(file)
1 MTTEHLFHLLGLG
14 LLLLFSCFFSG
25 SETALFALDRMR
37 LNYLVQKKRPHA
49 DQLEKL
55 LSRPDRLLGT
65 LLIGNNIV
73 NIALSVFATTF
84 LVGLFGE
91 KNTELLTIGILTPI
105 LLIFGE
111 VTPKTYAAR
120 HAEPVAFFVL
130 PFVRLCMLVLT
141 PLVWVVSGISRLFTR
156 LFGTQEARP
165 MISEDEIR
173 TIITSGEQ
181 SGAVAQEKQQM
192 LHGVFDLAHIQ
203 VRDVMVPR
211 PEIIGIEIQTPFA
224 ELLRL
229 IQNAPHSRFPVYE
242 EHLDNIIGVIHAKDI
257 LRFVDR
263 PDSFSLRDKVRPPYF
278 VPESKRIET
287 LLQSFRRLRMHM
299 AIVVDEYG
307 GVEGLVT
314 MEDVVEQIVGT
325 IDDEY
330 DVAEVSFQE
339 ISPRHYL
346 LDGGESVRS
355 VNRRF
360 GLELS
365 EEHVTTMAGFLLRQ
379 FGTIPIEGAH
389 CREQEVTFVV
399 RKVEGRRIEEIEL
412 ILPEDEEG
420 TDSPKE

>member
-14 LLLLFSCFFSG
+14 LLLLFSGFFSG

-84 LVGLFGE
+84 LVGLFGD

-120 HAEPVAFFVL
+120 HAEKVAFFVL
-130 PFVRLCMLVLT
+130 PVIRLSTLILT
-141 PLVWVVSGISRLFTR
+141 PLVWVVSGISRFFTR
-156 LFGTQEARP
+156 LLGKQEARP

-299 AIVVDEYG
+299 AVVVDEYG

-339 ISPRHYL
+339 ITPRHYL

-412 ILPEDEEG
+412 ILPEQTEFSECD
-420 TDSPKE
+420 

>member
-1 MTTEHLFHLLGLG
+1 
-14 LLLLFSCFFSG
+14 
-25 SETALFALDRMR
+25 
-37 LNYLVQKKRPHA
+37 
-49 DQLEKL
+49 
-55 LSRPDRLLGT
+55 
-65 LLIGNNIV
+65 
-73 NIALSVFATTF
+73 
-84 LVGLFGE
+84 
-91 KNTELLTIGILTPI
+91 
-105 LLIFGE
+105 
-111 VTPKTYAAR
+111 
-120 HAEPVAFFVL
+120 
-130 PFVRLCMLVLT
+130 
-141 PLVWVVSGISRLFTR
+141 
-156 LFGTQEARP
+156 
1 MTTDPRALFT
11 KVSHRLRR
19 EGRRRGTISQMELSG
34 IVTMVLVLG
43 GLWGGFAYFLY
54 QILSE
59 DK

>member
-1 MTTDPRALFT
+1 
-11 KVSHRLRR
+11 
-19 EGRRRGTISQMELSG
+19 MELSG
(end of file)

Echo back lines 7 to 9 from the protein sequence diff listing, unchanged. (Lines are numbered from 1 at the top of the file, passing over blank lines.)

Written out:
65 LLIGNNIV
73 NIALSVFATTF
84 LVGLFGE